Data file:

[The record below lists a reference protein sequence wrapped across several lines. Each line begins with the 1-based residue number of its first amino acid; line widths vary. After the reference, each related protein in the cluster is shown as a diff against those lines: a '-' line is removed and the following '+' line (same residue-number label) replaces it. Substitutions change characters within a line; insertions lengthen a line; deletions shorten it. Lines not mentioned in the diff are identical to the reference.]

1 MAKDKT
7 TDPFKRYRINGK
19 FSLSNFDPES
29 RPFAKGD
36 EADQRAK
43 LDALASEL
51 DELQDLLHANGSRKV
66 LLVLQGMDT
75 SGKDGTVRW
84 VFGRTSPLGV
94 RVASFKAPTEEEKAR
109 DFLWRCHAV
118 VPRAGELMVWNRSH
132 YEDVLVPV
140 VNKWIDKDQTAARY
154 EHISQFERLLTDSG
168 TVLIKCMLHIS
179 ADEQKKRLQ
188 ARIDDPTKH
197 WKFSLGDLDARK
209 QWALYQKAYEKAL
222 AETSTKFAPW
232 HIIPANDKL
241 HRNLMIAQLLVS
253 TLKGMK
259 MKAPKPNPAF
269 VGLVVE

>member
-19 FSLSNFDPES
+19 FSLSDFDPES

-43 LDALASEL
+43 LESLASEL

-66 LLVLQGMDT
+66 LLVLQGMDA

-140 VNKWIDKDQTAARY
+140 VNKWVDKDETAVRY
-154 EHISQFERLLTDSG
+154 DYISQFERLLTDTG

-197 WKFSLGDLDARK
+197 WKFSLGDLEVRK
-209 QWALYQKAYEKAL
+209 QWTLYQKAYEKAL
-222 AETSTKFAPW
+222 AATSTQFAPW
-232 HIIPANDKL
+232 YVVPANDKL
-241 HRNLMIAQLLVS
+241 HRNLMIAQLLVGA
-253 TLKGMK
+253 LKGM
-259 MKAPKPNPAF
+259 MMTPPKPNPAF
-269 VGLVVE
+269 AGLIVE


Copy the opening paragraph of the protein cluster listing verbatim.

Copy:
[The record below lists a reference protein sequence wrapped across several lines. Each line begins with the 1-based residue number of its first amino acid; line widths vary. After the reference, each related protein in the cluster is shown as a diff against those lines: a '-' line is removed and the following '+' line (same residue-number label) replaces it. Substitutions change characters within a line; insertions lengthen a line; deletions shorten it. Lines not mentioned in the diff are identical to the reference.]